Margaret Scott

Die Aufdecker werden eingesperrt

WASHINGTON, DC –Chinas Einfluss auf internationaler Ebene wächst und daher nimmt die Welt das Land auch genauer unter die Lupe, um zu sehen, welche Art von Großmacht hier entsteht. Nächsten Monat bekommt der inhaftierte chinesische Dissident Liu Xiaobo den Friedensnobelpreis verliehen. Aus diesem Anlass werden weniger die erfreulichen Aspekte dessen, was die chinesische Führung gern als den „Aufstieg“ ihres Landes bezeichnet im Mittelpunkt der Aufmerksamkeit stehen, sondern die ständigen Diskreditierungen der sich offen äußernden Bürger des Landes. Schon die unbeholfene Reaktion des offiziellen China auf die Preisverleihung hat seine hoch gepriesene – und großzügig finanzierte – Mission untergraben, die chinesische „Soft Power“ auf der Welt bekannt zu machen.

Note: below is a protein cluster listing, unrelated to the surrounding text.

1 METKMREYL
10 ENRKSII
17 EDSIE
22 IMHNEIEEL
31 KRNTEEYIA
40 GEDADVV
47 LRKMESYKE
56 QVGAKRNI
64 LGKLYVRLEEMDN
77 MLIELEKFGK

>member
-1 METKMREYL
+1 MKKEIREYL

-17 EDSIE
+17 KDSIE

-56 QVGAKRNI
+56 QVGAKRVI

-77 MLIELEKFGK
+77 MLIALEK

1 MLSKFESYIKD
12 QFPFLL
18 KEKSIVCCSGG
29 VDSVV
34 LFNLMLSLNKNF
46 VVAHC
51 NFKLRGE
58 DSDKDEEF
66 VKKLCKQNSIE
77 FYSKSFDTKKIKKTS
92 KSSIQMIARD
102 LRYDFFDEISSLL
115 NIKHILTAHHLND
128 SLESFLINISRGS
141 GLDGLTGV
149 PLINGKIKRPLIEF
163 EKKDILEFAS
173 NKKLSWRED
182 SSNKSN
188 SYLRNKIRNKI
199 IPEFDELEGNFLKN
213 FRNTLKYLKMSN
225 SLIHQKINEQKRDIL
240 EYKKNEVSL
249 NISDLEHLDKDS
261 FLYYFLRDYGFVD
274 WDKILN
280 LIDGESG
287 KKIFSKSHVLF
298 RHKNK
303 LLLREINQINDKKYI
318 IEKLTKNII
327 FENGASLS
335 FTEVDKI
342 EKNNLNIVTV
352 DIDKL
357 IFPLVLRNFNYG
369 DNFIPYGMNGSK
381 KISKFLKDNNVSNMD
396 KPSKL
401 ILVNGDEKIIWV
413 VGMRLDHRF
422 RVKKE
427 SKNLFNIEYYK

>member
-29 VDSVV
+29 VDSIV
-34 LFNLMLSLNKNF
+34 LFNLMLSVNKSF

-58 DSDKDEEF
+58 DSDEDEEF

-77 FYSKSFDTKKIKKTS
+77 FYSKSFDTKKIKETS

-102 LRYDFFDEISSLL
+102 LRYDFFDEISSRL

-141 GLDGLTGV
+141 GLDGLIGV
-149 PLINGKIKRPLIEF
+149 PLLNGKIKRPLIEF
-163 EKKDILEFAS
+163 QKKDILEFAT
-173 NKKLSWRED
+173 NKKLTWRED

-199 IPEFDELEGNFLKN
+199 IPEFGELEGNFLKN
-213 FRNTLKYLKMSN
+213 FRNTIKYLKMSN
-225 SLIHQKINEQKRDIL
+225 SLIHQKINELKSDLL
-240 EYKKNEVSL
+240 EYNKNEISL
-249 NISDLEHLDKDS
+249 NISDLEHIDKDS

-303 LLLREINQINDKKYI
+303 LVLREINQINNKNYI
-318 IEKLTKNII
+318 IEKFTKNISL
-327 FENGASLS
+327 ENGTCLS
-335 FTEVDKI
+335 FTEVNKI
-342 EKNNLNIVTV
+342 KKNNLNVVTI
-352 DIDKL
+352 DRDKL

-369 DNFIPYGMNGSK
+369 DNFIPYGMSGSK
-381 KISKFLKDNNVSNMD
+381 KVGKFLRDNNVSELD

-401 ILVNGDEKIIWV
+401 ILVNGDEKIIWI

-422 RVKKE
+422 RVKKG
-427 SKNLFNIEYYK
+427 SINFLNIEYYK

Liu bekommt den Nobelpreis aufgrund seines einzigartigen lebenslangen  Engagements als politischer Aktivist. Ebenso große Aufmerksamkeit verdient allerdings auch ein anderer inhaftierter chinesischer Aktivist. Seine Misere aufgrund des chinesischen Rechtssystems ist ebenso beunruhigend wie die Lius – und sehr viel aufschlussreicher hinsichtlich der Grenzen des noch erlaubten Widerspruchs.

Ein Pekinger Gericht verurteilte kürzlich Zhao Lianhai, einen 38-jährigen ehemaligen Werbekaufmann, wegen „Ausnutzung einer sozialen Frage zur Herbeiführung eines Aufruhrs...und der ernsthaften Störung der öffentlichen Ordnung“ zu einer zweieinhalbjährigen Haftstrafe.

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